Also bloated abdomen, confusion leading to coma and possible death. If you are experiencing any of the early signs then do go and get checked out by your doctor.

Generally speaking, drinking more than two or three drinks per day is going to affect your liver to some degree. Binge drinking at the weekend is something we are all guilty of from time to time. We do not have a drink all week and then on the weekend we go out for a meal or have friends around enjoying pre-dinner drinks and a few glasses of wine followed by a couple or more liqueurs. This is a binge as far as your liver is concerned, particularly if it is accompanied by a rich meal full of fats and proteins that require processing.

As I have already stated, soft drinks have their dangers – and certainly there has been a worrying increase in the number of teenagers from as early at 11 years old exhibiting signs of liver damage. In America where you have been able to buy 24oz fizzy drinks – or receive them free as part of a fast food meal – this trend is more than worrying. The main culprit is high fructose corn syrup the main component of soft drinks.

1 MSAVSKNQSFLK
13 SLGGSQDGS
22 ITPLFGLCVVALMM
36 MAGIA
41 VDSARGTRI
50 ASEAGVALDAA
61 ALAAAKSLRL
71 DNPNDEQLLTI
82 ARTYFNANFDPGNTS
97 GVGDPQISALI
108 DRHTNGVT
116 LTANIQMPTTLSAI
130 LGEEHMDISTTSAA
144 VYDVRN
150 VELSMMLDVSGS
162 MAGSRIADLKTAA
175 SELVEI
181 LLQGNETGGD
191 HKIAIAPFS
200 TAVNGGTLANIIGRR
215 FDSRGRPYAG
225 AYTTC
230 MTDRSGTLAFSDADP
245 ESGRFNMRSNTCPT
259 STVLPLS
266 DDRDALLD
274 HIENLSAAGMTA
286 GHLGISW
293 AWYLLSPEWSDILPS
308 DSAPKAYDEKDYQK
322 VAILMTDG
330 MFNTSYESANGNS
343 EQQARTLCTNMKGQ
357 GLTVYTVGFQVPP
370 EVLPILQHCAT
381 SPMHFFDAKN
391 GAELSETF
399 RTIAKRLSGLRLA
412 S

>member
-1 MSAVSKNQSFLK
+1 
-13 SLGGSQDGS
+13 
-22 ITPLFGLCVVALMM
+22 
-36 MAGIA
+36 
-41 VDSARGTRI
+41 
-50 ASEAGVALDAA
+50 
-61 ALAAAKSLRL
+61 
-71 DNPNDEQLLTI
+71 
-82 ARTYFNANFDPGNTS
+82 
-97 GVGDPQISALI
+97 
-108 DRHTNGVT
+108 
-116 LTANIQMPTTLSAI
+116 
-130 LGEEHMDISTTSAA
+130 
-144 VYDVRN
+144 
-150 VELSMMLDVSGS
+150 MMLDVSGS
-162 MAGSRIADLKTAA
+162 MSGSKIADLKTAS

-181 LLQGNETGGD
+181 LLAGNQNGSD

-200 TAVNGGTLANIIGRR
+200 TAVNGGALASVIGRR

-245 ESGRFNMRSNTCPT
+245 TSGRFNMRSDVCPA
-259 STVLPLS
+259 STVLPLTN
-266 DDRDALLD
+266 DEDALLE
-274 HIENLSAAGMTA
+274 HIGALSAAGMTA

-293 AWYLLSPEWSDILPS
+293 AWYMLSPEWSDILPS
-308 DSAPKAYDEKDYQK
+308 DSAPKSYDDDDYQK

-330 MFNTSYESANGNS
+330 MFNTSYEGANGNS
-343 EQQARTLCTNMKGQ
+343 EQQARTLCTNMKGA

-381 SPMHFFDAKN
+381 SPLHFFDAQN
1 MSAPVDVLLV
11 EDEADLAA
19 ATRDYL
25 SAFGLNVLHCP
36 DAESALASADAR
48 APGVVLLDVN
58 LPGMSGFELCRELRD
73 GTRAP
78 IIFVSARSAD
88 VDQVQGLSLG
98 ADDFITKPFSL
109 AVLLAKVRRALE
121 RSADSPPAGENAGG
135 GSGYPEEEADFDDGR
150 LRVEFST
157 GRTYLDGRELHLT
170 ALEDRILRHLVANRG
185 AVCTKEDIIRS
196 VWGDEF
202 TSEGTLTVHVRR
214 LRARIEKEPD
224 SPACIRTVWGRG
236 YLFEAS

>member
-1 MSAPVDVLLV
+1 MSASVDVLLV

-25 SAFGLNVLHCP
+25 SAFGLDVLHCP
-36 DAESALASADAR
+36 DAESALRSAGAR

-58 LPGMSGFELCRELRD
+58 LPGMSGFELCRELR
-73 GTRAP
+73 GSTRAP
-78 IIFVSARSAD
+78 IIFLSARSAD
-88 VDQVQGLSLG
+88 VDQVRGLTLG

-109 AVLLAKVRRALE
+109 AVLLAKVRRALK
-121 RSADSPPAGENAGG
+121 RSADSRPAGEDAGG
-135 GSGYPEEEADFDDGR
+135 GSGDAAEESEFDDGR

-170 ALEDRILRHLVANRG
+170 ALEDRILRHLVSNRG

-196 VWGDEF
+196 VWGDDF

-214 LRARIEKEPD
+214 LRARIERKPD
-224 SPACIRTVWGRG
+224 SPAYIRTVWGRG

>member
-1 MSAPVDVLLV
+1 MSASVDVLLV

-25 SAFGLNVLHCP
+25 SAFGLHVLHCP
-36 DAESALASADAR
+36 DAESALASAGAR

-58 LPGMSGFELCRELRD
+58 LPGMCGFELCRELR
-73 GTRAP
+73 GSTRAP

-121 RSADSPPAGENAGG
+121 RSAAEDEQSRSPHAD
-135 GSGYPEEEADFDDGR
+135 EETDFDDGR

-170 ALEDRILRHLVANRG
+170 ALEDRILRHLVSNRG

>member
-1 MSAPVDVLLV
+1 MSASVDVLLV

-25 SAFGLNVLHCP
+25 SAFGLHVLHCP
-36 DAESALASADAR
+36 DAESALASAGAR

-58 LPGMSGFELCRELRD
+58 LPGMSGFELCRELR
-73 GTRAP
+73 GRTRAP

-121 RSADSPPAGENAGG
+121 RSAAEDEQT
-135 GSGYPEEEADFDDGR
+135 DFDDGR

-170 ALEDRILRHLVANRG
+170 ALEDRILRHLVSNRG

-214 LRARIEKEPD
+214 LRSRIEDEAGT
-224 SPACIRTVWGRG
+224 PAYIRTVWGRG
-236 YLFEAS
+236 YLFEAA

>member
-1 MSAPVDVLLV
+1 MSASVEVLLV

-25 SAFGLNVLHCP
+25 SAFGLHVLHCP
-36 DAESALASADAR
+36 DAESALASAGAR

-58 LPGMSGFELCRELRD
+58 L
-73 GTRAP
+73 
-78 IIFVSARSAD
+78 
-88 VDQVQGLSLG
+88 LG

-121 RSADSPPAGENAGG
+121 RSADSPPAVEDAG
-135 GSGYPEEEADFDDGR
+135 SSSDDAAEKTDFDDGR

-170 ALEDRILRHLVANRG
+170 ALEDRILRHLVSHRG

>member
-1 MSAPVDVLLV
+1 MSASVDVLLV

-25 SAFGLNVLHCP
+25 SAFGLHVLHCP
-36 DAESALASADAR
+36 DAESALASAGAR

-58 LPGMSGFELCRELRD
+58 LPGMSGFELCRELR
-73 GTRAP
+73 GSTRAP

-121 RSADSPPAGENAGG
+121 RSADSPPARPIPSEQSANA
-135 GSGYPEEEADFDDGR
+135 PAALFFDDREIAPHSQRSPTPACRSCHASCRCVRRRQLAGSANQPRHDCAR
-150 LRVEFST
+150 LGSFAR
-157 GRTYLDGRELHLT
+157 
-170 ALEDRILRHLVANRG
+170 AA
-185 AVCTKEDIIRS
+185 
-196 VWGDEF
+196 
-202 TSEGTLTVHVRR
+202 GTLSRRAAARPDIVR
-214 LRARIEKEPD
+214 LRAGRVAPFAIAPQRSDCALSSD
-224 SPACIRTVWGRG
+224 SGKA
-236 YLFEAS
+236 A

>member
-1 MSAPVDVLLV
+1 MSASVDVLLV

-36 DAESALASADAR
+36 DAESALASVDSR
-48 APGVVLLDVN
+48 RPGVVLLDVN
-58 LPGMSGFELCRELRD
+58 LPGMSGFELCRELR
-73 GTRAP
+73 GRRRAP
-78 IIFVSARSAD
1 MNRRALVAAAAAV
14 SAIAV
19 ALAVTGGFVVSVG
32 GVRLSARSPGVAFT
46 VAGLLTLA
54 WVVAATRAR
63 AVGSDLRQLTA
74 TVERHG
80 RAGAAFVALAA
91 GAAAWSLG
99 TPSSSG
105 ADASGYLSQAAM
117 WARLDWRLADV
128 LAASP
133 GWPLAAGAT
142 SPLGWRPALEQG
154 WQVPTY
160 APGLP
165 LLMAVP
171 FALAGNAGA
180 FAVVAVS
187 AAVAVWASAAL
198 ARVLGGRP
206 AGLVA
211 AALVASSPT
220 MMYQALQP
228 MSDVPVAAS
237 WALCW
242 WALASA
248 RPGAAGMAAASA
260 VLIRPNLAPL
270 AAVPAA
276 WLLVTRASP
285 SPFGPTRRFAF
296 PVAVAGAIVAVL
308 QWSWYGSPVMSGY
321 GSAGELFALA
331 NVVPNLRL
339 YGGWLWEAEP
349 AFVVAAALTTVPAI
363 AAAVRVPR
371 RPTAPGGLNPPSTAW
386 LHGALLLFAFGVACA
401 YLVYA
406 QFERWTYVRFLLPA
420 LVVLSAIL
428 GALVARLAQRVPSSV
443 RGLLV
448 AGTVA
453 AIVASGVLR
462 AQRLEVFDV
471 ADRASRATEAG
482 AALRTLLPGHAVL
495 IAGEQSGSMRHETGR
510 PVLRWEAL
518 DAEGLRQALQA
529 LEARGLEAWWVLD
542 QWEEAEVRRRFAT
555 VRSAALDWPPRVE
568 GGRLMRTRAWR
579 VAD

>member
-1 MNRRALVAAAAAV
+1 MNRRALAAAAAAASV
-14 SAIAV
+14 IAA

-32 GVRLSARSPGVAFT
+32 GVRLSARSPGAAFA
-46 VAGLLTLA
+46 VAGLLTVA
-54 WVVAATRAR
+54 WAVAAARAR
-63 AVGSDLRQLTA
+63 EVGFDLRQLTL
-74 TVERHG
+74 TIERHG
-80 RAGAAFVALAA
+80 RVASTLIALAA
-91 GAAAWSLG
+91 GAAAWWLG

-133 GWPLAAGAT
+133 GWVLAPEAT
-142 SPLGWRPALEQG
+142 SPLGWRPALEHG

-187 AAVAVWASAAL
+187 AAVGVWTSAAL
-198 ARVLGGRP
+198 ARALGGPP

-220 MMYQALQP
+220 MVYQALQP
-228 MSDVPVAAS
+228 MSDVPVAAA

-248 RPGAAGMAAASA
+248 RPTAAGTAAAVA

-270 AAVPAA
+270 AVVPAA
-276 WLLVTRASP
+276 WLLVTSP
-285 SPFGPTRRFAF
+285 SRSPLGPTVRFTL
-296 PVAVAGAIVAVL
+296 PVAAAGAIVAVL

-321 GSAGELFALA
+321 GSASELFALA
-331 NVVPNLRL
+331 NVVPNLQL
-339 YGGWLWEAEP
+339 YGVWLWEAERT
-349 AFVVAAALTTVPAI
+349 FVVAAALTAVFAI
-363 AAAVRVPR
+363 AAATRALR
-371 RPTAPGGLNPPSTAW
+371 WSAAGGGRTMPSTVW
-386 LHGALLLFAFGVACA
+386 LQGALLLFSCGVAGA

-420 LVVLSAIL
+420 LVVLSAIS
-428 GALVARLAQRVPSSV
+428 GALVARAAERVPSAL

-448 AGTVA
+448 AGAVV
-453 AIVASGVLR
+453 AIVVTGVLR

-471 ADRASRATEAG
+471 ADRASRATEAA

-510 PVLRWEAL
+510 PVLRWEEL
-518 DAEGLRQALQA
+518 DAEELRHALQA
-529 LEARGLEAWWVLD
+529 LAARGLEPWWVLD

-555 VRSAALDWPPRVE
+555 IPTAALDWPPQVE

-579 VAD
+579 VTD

I am not going to go into detail as there is an interesting and thought provoking article that every parent should read and if not a parent then those of you who are consuming even moderate amounts of certain soft drinks and eating processed foods.

http://drhyman.com/blog/2011/05/13/5-reasons-high-fructose-corn-syrup-will-kill-you/

The liver, like the rest of the body, needs antioxidants to prevent oxidative damage. A diet high in processed foods is not only going to give the liver even more work to do, processing additives and excess chemicals such as phosphorus, but is also not going to give it the raw materials it requires for its own health.

I am afraid that we women are more likely to suffer liver damage, as we tend to have a higher concentration of alcohol in our blood. We have more body fat and less water than a man does so we handle booze differently. Even if we do not drink we can still cause damage to our liver by having a very high-fat diet. The liver again is overworked and whilst a moderate intake of fats is necessary for the nutrients it contains, it needs to be part of a balanced diet with plenty of vegetables, fruit and whole grains that all work with the fat in harmony.